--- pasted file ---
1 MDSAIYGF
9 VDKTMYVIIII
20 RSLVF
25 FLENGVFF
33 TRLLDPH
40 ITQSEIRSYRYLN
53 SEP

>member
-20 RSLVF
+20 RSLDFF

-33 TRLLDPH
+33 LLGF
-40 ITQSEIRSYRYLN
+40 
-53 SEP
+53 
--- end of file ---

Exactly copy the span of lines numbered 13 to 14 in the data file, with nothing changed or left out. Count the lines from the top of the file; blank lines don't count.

-40 ITQSEIRSYRYLN
+40 